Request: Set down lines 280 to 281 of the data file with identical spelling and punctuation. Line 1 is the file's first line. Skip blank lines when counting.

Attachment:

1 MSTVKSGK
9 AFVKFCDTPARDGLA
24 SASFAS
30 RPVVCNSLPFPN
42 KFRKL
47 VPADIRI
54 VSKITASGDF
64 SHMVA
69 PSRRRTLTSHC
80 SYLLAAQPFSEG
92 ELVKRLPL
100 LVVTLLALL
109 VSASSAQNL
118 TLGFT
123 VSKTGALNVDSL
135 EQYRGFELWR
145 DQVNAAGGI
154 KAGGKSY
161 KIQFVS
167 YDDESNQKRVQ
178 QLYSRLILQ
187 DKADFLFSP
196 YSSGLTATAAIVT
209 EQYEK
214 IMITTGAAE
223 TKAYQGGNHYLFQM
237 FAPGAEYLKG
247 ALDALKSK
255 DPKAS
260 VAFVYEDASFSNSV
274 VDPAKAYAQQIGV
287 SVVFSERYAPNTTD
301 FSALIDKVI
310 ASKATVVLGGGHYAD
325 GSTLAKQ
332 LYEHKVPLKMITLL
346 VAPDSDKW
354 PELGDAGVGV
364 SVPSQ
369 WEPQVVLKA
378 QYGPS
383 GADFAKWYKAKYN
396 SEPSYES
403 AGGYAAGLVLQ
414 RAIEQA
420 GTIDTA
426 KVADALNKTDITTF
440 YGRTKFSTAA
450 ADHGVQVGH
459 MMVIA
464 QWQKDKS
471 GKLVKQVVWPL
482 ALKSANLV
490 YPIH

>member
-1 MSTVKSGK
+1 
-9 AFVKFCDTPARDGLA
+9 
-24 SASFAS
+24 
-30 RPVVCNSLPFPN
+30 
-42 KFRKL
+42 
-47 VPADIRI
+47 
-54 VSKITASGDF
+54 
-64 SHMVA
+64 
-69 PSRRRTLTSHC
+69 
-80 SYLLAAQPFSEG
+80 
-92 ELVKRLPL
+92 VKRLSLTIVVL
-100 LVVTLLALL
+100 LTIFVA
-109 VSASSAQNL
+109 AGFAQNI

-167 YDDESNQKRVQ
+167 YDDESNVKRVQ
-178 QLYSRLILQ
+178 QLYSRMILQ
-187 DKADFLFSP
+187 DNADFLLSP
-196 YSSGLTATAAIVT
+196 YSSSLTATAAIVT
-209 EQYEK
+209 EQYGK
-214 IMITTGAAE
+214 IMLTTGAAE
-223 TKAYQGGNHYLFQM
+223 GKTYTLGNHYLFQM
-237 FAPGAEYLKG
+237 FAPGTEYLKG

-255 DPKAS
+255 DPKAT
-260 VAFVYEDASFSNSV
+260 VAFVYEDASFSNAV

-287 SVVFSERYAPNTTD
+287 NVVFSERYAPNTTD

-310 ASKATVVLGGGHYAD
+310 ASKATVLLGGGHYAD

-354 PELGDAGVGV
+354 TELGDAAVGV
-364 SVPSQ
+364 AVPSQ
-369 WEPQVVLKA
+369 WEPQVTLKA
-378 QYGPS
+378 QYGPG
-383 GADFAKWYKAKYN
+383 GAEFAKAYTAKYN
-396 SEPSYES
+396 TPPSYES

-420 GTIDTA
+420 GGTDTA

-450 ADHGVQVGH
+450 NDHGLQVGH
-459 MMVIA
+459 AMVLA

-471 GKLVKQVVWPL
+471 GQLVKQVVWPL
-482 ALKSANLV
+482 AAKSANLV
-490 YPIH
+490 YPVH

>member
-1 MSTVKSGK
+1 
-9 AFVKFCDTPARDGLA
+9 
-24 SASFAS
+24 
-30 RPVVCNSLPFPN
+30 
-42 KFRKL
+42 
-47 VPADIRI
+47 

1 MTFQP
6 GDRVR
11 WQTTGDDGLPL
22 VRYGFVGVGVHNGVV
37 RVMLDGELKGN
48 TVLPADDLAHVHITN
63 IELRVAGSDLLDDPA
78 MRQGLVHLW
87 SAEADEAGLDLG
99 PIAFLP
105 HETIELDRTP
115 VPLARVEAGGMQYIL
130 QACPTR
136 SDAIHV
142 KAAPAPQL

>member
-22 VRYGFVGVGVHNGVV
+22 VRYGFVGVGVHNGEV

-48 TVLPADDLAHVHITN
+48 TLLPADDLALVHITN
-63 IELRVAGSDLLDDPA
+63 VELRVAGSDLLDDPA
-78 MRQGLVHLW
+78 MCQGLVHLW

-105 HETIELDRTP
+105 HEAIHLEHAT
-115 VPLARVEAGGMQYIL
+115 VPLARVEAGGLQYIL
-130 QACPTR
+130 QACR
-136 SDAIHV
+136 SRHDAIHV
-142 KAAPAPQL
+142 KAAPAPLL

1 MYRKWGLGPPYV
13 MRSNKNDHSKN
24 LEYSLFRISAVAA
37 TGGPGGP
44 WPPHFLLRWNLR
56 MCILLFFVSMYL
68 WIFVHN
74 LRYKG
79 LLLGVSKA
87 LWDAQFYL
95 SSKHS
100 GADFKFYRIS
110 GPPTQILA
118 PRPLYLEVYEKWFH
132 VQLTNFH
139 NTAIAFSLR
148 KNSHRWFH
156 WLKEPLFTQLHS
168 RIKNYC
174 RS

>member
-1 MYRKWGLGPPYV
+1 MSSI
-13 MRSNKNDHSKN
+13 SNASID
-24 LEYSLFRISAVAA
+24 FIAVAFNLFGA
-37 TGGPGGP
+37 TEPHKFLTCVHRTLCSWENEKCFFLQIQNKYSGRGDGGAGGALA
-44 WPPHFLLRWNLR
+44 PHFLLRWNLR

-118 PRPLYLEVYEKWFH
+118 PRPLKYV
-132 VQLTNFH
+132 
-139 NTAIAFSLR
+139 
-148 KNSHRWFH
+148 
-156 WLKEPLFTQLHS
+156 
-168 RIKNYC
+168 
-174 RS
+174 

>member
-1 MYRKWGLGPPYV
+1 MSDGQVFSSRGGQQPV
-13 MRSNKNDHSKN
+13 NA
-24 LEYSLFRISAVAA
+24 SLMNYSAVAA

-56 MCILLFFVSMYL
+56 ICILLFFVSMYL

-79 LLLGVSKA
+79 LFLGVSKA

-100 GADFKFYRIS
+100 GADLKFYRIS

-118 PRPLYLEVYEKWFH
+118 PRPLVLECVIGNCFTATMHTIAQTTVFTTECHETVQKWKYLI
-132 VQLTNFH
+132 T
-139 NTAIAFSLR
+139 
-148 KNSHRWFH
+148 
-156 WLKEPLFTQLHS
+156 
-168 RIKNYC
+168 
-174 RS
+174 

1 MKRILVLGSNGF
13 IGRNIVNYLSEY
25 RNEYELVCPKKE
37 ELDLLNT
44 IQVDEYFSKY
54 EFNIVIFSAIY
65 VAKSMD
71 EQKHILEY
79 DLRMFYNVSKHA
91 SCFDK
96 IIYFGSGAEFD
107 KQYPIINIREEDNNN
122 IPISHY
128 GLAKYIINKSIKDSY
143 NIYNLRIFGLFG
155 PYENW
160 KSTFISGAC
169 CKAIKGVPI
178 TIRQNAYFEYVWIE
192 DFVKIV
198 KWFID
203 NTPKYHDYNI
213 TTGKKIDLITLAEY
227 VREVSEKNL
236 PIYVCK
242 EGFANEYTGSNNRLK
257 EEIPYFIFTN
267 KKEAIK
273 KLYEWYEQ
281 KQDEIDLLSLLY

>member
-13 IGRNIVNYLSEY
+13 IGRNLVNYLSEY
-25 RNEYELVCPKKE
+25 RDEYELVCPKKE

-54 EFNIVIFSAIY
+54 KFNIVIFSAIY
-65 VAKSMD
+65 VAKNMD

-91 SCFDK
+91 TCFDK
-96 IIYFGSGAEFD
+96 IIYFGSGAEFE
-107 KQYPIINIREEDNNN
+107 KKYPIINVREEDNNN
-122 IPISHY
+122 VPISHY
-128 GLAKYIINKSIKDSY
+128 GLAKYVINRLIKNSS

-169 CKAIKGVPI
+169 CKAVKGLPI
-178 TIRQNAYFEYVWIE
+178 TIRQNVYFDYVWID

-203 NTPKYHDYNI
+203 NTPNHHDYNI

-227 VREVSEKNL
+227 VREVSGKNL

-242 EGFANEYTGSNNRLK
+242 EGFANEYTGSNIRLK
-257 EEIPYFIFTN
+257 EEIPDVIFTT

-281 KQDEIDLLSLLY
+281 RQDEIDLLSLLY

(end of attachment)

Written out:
-13 IGRNIVNYLSEY
+13 IGRNLVNYLSEY